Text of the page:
Democratic lawmakers are attempting to ban all flavored vaping products in New Jersey, claiming they lure children to smoking and harm public health.
The state Assembly’s health committee approved the legislation Monday, but it will still need to pass through both houses of the state legislature before becoming law. The law would only allow for tobacco, menthol and clove flavors to be sold for vaping products. Democratic Assemblyman Herb Conaway, a co-sponsor on the bill, claims vaping companies deliberately sell flavors that appeal to kids in order to hook them on nicotine early. Critics are ripping into Conaway for what they argue is an attempt to crush the vaping industry in the state, reports NJ.com.
The legal purchasing age for e-cigarettes and tobacco products in New Jersey is 19, but officials fear kids will get their hands on the products anyway. They also fear e-cigarettes are a gateway to smoking, despite research to the contrary. (RELATED: E-Cig Alarmists Are Ignoring How Helpful The Devices Are To Quit Smoking)
“There is no evidence that the availability of some flavors prompt children to try e-cigarettes,” Dr. Edward Anselm, a senior fellow of the R Street Institute, told The Daily Caller News Foundation. “Those who are curious about the nicotine will try it. E-cigarettes are certainly safer than combusted cigarettes.”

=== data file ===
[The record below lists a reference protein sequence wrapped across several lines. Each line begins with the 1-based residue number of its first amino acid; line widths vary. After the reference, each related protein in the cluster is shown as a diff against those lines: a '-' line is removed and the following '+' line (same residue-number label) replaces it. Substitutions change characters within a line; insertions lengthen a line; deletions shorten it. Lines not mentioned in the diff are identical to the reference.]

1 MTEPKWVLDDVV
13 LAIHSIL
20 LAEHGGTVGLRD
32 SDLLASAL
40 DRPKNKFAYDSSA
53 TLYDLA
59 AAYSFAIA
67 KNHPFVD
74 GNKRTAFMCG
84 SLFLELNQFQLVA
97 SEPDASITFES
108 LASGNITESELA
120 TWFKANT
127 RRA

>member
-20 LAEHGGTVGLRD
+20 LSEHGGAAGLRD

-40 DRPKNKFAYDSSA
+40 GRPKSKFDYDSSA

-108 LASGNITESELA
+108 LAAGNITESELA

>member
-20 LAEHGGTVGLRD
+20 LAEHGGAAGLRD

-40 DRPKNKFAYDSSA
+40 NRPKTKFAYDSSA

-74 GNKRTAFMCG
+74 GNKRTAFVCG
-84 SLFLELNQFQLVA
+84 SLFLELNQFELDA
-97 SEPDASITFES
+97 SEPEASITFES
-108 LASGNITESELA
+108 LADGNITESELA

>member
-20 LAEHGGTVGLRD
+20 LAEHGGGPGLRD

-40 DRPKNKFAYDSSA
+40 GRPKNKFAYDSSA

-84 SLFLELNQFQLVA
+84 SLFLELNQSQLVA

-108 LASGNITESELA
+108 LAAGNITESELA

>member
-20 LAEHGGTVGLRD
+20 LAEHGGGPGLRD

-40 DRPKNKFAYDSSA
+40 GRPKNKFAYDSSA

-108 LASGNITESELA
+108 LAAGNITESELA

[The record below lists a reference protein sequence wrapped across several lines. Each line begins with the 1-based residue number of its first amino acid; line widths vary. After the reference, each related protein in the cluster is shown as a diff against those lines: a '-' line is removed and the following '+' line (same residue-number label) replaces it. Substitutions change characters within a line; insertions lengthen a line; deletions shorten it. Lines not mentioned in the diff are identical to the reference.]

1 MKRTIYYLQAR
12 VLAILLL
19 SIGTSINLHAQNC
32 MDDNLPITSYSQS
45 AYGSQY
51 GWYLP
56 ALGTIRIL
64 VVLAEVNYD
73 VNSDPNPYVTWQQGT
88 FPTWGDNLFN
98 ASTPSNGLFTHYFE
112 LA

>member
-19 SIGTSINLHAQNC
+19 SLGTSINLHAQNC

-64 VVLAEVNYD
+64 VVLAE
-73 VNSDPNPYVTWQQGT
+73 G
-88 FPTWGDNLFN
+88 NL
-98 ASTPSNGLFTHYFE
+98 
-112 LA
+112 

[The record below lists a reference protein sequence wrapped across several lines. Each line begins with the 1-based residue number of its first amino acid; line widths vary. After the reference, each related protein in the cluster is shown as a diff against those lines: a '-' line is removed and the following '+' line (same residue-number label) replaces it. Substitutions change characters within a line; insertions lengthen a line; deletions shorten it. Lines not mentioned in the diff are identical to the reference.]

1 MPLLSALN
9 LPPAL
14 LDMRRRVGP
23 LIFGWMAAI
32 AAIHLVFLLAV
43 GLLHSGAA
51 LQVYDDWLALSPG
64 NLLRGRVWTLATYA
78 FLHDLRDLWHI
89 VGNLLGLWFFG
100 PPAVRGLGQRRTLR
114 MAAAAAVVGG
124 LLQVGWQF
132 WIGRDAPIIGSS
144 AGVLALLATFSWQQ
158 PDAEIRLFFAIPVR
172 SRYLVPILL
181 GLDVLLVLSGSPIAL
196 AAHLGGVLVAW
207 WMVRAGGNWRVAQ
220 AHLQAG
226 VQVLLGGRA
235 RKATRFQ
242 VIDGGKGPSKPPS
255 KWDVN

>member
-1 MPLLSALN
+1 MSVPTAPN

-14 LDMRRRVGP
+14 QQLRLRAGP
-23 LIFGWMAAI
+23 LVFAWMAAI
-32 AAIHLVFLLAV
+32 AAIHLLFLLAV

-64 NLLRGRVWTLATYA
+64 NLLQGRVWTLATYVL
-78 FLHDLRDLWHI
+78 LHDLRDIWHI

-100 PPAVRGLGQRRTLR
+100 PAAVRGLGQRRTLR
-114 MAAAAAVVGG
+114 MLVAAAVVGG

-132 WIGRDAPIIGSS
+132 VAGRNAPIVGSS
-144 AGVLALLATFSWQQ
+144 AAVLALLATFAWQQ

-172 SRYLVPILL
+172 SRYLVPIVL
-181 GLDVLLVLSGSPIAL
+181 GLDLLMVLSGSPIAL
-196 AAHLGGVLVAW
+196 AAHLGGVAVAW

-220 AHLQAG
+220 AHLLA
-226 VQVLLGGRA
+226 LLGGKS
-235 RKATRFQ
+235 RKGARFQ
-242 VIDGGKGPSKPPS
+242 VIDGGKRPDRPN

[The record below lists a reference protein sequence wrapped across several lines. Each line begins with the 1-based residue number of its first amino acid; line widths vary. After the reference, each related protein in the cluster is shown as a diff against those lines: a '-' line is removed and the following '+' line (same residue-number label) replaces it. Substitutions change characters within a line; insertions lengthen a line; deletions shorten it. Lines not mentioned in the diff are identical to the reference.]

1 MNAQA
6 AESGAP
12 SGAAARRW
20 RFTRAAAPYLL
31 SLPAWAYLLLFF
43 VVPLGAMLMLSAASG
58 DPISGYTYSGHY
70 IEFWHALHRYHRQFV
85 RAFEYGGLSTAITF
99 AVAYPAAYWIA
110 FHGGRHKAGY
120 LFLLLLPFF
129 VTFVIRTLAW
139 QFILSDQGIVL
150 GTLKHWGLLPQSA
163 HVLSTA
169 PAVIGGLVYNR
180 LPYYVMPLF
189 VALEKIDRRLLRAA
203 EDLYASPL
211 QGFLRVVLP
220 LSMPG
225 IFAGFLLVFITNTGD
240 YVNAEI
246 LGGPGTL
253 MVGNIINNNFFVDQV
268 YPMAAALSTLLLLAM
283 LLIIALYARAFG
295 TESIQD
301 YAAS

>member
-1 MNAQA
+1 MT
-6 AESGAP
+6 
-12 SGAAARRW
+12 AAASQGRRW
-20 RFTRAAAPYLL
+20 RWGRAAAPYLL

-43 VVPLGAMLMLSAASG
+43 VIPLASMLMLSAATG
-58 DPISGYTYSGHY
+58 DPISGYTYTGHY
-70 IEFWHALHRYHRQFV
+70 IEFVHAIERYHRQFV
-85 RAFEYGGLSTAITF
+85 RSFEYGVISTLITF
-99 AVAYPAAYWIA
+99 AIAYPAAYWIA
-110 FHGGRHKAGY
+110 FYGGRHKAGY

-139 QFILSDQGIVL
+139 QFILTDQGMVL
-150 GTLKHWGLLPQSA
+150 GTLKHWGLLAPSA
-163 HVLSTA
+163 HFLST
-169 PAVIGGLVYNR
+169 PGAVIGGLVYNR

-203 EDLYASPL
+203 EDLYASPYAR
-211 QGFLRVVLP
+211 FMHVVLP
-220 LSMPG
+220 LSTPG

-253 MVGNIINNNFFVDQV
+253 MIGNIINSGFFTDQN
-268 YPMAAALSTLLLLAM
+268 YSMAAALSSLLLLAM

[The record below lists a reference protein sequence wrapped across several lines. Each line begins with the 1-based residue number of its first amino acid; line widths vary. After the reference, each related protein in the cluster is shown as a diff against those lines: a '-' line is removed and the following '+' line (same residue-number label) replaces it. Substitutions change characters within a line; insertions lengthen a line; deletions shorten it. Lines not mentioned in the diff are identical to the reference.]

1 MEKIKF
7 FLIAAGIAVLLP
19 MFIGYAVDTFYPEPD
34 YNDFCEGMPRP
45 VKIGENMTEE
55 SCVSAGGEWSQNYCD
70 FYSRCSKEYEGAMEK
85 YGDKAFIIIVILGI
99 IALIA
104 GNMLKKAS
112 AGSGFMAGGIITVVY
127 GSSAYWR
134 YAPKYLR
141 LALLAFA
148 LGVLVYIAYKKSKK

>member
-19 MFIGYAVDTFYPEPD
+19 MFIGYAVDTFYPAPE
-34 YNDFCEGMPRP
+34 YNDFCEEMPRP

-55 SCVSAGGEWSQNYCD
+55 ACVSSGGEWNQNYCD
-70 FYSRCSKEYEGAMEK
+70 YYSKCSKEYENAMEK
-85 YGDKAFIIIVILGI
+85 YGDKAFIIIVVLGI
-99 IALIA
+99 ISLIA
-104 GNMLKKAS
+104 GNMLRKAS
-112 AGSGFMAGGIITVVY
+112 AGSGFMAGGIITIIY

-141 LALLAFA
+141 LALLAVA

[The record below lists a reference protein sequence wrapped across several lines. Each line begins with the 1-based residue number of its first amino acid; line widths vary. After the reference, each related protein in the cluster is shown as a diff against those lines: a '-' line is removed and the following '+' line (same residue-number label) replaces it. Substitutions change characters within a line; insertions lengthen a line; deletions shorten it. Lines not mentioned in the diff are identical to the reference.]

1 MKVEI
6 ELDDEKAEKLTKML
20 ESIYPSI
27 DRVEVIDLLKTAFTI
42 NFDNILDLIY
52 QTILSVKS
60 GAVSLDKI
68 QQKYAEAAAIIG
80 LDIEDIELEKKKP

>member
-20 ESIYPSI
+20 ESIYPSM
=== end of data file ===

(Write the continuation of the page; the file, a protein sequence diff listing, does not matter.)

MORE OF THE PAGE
Critics of the proposed ban note the flavors are very popular with adults and offer smokers a viable way to reduce health risks to themselves and those around them. Major health groups in England, like the Royal College of Physicians, agree that using e-cigarettes eliminates most of the harms attributed to smoking. They also recommend vaping to patients trying to quit traditional tobacco products.
Vaping eliminates up to 95 percent of the risk associated with cigarettes because the majority of cancer-causing chemicals are inhaled through smoke.
“Many adults seem to like kids flavor,” Anselm told TheDCNF. “Studies of regular vapers show that they change flavor several times a day because vaping requires more puffs than smoking. Vaping delivers less nicotine and thus requires more puffs.”
Researchers from University College London, Roswell Park Cancer Institute in New York and the Centers for Disease Control and Prevention (CDC) all participated in a landmark study refuting assertions from the surgeon general and CDC claiming vaping is harmful to health and a potential gateway to smoking addiction.
The study, published in February in the Annals of Internal Medicine, shows a large reduction in the levels of toxic chemicals and carcinogens linked to smoking-related illnesses in those who switched to vaping devices for at least six months.
The CDC released a report Dec. 8 condemning vaping as an unhealthy practice and warned vaping poses a significant risk to youth. Localities across the U.S. are implementing regulations treating vaping the same way as traditional cigarettes, with some measures slapping the industry with taxes as high as 40 percent.
The Allegheny County Council in Pennsylvania is expected to vote Tuesday on a complete ban on all vaping products in any school, workplace, sports stadium, government building, bus, cab or any other public indoor space. The new law would essentially relegate use of e-cigarettes to areas where traditional smoking is allowed.
Despite the recent rhetoric against vaping, medical professionals are still advising smokers to give the devices a try. A survey published in the International Journal of Environmental Research and Public Health last year found 57.8 percent of practicing physicians recommend e-cigarettes to smokers trying to quit.
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